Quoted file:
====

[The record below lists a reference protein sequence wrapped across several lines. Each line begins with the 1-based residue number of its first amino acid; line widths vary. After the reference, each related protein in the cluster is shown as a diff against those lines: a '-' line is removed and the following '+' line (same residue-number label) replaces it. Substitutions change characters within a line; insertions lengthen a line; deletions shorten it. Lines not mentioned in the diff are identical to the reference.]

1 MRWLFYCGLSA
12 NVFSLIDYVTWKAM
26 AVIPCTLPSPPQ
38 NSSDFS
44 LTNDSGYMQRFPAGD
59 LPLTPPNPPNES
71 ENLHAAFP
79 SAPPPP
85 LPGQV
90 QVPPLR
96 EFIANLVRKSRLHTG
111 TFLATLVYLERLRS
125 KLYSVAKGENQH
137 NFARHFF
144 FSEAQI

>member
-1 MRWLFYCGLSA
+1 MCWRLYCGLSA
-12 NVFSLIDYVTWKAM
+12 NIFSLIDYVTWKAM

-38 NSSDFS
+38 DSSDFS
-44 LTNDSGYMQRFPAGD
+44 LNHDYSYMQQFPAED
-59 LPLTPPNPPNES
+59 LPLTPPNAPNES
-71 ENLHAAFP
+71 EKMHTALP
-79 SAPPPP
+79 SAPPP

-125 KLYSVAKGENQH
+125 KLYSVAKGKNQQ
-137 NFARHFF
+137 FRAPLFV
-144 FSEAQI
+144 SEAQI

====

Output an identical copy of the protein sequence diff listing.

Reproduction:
[The record below lists a reference protein sequence wrapped across several lines. Each line begins with the 1-based residue number of its first amino acid; line widths vary. After the reference, each related protein in the cluster is shown as a diff against those lines: a '-' line is removed and the following '+' line (same residue-number label) replaces it. Substitutions change characters within a line; insertions lengthen a line; deletions shorten it. Lines not mentioned in the diff are identical to the reference.]

1 MRWLFYCGLSA
12 NVFSLIDYVTWKAM
26 AVIPCTLPSPPQ
38 NSSDFS
44 LTNDSGYMQRFPAGD
59 LPLTPPNPPNES
71 ENLHAAFP
79 SAPPPP
85 LPGQV
90 QVPPLR
96 EFIANLVRKSRLHTG
111 TFLATLVYLERLRS
125 KLYSVAKGENQH
137 NFARHFF
144 FSEAQI

>member
-1 MRWLFYCGLSA
+1 MCWRLYCGLSA
-12 NVFSLIDYVTWKAM
+12 NIFSLIDYVTWKAM

-38 NSSDFS
+38 DSSDFS
-44 LTNDSGYMQRFPAGD
+44 LNHDYSYMQQFPAED
-59 LPLTPPNPPNES
+59 LPLTPPNAPNES
-71 ENLHAAFP
+71 EKMHTALP
-79 SAPPPP
+79 SAPPP

-125 KLYSVAKGENQH
+125 KLYSVAKGKNQQ
-137 NFARHFF
+137 FRAPLFV
-144 FSEAQI
+144 SEAQI